The Tiger Gun
When we were children, Carl and I used to roam the wilds of Cazenovia Park, on the south side of Buffalo, New York. We walked the creek banks there, exploring the fauna and flora with all the animation and wide -eyed wonder of Henry Stanley searching for Lake Victoria in Africa.
The cat-o-nine tails, along the banks there, are tall and willowy. They sway and rustle in the wind. Like most children, my imagination was continually in overdrive. I would see the reeds move and imagined that a tiger was lurking there, stalking us.
It was silly of course. Part of me knew that there were no tigers in Cazenovia Park. But, somewhere in my imagination and just beyond the first row of reeds, I sensed a presence. It lay there quietly, waiting for me to get too close. If I were careless enough to do so, I was sure that it would pounce.
I avoided the area as much as I could. I never let anybody know what I thought was lurking there, in the bushes. I didn't think they would believe me. Also, aspiring little men couldn't run away from things, no matter how scary they were. It bothered me a lot.
Other kids would run through the area and I would stop to watch them. I half expected to see an enormous striped monster rise up, with a carnivorous roar, and tear them in half. It didn't get them though. It was waiting for me. I couldn't stop thinking about the lurking beast.
One day, when we were playing in the area, I stopped dead in my tracks. I could sense it near me in the reeds. I thought I could hear its heavy breathing and a quiet throaty purring. The willows were parting in a line that led right to me. I couldn't move. I knew it would soon strike and I was scared to death.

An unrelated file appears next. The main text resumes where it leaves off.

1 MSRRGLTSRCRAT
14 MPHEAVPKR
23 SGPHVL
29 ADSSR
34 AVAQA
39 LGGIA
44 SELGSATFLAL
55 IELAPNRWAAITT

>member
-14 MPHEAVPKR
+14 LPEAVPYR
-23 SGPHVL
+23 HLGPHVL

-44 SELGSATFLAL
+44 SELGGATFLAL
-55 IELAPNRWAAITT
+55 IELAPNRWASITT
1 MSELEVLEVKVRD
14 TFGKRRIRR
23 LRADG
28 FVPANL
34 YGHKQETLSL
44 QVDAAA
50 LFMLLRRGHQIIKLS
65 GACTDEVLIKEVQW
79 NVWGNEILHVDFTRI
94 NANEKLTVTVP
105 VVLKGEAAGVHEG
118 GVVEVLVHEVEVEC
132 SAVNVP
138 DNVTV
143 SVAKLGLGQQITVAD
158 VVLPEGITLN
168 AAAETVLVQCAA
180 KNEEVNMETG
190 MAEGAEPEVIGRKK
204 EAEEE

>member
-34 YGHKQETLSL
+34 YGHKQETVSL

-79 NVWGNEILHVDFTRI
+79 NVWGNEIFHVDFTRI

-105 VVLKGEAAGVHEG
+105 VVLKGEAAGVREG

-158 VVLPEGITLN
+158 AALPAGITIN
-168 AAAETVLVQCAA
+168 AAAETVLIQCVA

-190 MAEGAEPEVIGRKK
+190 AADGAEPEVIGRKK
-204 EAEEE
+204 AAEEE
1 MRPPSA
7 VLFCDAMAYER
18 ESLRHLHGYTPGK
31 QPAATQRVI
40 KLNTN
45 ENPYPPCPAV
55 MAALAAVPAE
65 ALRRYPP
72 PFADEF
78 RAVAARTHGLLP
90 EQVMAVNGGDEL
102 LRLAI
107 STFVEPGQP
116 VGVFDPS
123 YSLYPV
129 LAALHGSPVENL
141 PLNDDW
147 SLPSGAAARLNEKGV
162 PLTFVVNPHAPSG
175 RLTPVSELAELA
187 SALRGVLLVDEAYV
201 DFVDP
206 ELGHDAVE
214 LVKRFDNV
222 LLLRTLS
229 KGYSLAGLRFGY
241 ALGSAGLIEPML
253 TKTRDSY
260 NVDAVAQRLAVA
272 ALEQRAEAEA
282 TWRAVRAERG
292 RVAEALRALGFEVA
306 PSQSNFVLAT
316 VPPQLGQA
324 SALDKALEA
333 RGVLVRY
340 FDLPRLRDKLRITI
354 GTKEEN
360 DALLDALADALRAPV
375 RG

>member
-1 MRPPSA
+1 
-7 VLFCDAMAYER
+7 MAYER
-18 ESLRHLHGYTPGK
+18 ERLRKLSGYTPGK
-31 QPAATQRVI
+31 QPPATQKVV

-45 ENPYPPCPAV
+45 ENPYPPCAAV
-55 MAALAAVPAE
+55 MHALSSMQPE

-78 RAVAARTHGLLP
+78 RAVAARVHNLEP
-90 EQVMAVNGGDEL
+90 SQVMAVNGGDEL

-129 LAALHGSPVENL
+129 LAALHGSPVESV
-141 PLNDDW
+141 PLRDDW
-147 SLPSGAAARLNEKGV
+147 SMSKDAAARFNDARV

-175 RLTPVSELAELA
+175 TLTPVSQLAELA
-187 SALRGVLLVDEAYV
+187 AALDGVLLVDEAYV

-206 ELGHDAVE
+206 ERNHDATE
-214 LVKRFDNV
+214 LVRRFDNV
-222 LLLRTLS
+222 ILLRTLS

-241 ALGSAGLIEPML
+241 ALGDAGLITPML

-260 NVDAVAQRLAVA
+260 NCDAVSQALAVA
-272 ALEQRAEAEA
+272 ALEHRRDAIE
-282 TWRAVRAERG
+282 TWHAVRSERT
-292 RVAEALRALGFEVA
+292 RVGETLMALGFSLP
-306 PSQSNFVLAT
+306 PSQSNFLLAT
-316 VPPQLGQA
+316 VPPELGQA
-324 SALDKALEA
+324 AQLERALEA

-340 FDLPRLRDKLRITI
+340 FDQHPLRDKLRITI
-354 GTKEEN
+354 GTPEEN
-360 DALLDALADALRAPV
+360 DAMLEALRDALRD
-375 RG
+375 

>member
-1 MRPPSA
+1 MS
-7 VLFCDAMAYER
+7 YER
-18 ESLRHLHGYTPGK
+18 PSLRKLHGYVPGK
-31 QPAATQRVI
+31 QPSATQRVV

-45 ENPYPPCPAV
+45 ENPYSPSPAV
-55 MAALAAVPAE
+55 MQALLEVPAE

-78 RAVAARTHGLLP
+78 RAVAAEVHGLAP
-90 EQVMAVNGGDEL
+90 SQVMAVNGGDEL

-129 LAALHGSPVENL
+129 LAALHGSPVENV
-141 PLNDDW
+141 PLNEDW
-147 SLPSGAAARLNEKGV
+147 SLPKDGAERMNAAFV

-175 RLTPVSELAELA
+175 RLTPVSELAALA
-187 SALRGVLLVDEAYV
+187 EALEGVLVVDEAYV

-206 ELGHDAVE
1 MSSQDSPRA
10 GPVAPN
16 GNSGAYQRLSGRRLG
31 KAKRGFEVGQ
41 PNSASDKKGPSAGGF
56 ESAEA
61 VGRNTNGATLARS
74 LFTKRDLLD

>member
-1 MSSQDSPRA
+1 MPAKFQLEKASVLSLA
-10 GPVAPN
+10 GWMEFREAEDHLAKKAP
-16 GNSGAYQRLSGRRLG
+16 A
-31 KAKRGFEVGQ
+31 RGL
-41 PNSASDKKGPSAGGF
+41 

The sudden hand on my shoulder startled me like a loud clap of thunder. It wasn't the beast, but Carl. He could see that I was frightened and asked me what I was afraid of.
I knew that if I said its name, it would jump out of the reeds and eat both of us. Carl wasn't too much older than I was, but I knew that he wasn't afraid of anything. If it was a tiger, I knew he would walk into the reeds and smack it right on the snout. Then, maybe it would go away. I decided to tell him the secret and hoped that he wouldn't laugh at me. That would have been more painful to me than a tiger bite.
He didn't laugh though. He looked at me in that older and wiser way of his and said calmly, “why don't you pull out your tiger gun and shoot it.” At first, I couldn't quite believe what he had said. What tiger gun? Where am I going to get a tiger gun? I hope he wasn't laughing at me.
Hesitantly, I stammered the question to him. “Where would I get a tiger gun?” He took a while before he answered, to make sure that I would hear him and understand. “The same place you found the tiger” was his answer.
It was a revelation! In the span of micro-seconds, the tiger lay dead of leaden shot from the most enormous tiger gun that I could imagine. It would never rise again.
After that, there were many times in life when I felt a tiger lurking in the bushes, waiting to pounce. Whenever that happened, I took a deep breath and fired the most powerful tiger gun that I could conjure. The “Tiger” would always vanish in a cloud of imaginary powder and shot.
Much later, when I read and admired fables like “Rumplestiltskin,” I understood the beauty and simplicity of Carl's tiger gun. I think everybody should have one. I know that I keep mine always at the ready, waiting for any tiger dumb enough to bother me.